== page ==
In the late 1950s before Seattleites were known as flannel-wearing, granola-eating, sandal-sporting, long-haired, liberal, hippie, indie-rock iPods listeners and fair trade coffee organic food freaks, a mysterious phenomenon occurred. People began discovering small pockmarks on their windshields.
A mass hysteria developed as more and more Seattleites found these tiny scars on their vehicles. A pockmark plague scoured the Northwest.
Two theories emerged as the cause of these indentations.
- Russians’ atomic tests had contaminated their atmosphere. Particles from the fallout combined with Seattle’s moist climate and returned to the Earth in glass-etching dew.
- They were experiencing the consequences of aggressive development of new highways and construction. Acid from the new roadways bonded with Seattle’s foggy dew and created hollow indentations on their windshields.
The panic grew. The Federal government sent a team of experts to investigate the mystery.
They discovered that there was not an increase in Seattleites’ windshield dimples. Rather as more people heard of reports of these unexplained windshield nicks, more people checked their own cars.
Most people did this by looking at their windshield glass from the outside instead of from the inside of their cars. What Seattleites saw was caused by normal wear and tear on a windshield.
The outbreak in Seattle was not an epidemic of windshield pitting. It was widespread, prevalent rampage of reverse windshield viewing. People reversed their view of the windshield and discovered something that had always been there but never noticed.
Moral: This is a story of what happens when people reverse their point of view. Roasting conventional thinking and doing things the opposite from the traditional way allows for new discoveries.
The next time you gaze at a gorgeous sunset, turn around to see the blues and violets behind you. As you pour your next cup of coffee, instead of gazing at the color of the mug, its design and material, reverse your focus. Look at the empty space inside the cup. That’s what gives the mug its functional value.
For Conference, Event And Tradeshow Organizers
The next time you start planning a meeting, conference or event, try switching your objective. Instead of seeing the meeting room and wondering which room layout is best for the most people to sit in a session, visualize the room as full of people. Ask yourself, “How can I get these people out of their chairs and engaging with each other instead of sitting passively?” Your answer might be an entirely different way to create a room layout. And it may unsettle your attendees and get them out-of-synch, which is a good thing because it becomes unpredictable. Unpredictability leads to new experiences and more memorable events.
The next time you set a room theater style with the intent of everyone looking at the head of the person in front of them, facing the stage, as they watch a presenter, think about how to get the audience to look into the eyes of the other attendees. Reverse your intentions and strategize on the best room layout for people to connect with each other, not just connect with the presenter. Then let the presenter become the guide on the side instead of the sage on the stage.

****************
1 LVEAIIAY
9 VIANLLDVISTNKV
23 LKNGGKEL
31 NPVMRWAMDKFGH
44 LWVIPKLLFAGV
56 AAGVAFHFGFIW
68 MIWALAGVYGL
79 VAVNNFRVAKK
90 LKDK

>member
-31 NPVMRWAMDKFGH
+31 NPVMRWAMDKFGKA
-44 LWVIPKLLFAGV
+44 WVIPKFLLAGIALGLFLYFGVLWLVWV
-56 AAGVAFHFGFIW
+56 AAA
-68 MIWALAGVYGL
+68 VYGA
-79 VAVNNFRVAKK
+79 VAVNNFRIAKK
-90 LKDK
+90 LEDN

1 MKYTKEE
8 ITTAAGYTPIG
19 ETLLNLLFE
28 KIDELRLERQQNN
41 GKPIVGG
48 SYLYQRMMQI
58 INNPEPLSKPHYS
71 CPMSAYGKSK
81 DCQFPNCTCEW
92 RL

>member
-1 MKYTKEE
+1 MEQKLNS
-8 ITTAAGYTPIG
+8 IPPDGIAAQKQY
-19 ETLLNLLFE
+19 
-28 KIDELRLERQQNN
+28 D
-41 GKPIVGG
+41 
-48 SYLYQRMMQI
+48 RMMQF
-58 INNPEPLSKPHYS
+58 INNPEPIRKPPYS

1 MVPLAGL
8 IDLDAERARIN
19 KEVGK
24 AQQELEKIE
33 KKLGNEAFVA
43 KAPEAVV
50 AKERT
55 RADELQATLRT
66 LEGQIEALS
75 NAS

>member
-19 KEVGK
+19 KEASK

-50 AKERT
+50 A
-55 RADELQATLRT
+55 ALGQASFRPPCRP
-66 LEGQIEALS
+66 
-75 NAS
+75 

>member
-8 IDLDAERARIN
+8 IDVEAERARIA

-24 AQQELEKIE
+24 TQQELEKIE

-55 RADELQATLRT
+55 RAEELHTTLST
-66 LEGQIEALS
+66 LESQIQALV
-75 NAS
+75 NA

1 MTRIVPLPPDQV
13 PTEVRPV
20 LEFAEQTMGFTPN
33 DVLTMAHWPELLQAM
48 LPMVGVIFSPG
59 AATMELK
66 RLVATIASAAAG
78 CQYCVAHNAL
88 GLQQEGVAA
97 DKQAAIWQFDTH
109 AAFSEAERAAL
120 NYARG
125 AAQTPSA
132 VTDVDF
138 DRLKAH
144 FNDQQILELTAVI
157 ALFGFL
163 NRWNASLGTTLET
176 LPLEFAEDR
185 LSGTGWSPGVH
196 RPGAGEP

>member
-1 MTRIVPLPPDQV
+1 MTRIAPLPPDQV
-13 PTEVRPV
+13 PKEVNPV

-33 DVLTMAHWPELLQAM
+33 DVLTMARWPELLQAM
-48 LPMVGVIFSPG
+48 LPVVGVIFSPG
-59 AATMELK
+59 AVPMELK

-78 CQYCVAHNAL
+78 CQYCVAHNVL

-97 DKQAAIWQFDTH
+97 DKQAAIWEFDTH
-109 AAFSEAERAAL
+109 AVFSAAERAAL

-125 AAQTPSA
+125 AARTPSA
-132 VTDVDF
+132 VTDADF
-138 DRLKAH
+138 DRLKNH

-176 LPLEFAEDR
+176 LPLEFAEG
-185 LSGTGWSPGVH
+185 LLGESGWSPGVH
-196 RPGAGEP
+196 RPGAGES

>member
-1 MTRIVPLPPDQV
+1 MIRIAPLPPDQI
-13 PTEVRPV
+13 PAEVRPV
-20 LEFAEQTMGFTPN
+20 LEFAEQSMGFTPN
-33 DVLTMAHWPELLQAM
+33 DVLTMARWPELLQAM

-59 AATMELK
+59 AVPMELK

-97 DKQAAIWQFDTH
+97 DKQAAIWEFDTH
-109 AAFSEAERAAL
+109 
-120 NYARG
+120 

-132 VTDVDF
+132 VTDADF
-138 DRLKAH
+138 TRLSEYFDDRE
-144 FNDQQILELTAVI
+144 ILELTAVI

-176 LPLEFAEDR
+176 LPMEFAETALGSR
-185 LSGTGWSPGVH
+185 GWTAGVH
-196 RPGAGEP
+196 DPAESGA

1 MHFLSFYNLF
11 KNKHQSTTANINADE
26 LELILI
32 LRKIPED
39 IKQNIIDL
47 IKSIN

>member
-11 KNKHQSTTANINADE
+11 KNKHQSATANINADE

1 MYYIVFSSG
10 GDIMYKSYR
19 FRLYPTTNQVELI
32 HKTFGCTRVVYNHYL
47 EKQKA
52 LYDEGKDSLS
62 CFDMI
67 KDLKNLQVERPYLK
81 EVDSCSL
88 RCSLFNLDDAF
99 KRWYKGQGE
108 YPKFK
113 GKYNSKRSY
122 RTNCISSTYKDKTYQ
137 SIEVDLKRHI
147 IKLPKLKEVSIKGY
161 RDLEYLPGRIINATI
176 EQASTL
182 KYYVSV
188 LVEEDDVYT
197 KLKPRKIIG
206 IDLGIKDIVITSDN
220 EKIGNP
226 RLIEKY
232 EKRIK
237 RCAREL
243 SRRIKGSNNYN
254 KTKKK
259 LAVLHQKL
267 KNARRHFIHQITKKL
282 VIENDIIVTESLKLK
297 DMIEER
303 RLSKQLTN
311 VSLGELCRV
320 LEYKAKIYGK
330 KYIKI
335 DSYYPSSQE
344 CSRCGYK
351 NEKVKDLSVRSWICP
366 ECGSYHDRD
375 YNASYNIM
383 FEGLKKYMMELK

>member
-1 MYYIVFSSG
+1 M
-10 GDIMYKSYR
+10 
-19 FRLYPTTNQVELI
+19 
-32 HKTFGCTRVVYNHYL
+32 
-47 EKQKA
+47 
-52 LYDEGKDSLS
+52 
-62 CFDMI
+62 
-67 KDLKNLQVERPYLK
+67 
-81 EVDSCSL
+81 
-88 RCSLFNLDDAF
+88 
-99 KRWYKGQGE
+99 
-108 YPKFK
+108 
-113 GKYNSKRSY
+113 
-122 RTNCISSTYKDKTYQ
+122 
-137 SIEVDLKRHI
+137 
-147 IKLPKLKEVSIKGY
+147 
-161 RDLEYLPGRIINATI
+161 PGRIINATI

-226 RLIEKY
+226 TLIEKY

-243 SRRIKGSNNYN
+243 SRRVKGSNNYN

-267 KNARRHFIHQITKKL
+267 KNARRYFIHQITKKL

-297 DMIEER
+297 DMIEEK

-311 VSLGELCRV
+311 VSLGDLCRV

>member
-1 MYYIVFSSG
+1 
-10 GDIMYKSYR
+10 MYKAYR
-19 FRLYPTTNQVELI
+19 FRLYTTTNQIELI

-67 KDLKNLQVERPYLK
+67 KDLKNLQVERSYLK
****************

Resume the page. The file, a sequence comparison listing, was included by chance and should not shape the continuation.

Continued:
The next time you start planning a meeting and find yourself calculating the number of gallons of coffee that you need and the number of chairs that must be set, switch your perspective. Instead of focusing on the details of the event first, start thinking about the goals of the program. Think about how you can become more effective with the content and the messages of the event. Reflect on how your logistics can augment the meeting’s substance.
Reversing your perspective and roasting conventional thinking is a great way to sharpen new skills. You may find that the opposite view makes more sense.
Think about some common sense conference tactics you usually take. Identify one. Now roast it and shift your perspective. What did you learn? How has your focus shifted?
Please share some of your conference, event and tradeshow perspectives that you reversed. We’d like to hear from you.
Adrian Segar says
Nice post Jeff! Here’s a couple of memories you sparked.
Room layout: When running sessions where everyone was encouraged to contribute, until about ten years ago I was sloppy about how people sat; in a ragged inward-facing circle/rectangle of scattered chairs, sometimes in a couple of rows. People “in the back” tuned out, and when someone spoke there were always people who couldn’t see them. Not any more. I’ve found that setting out a neat single circle of chairs (having reserved a room that was big enough) creates a much more intimate environment, leading to better sharing and learning during the session.
Presenter pitches: Used to be, when exhibitor reps were going to present at conference sessions, I’d remind them beforehand not to blatantly push their product or service. After my request was ignored one too many times, to the widespread annoyance of attendees, I decided – enough! Let the conference participants decide! These days the agreement is that exhibitor reps can attend sessions but cannot speak about what they’re selling unless they are specifically asked to by the participants. Now, attendees have the responsibility for how much, if any, pitch they hear and I’m out of the loop.
Jeff Hurt says
Thanks for the comments. I really like the idea of letting the participants decide if a presenter can pitch their product. Great point. I’m going to use that in the future!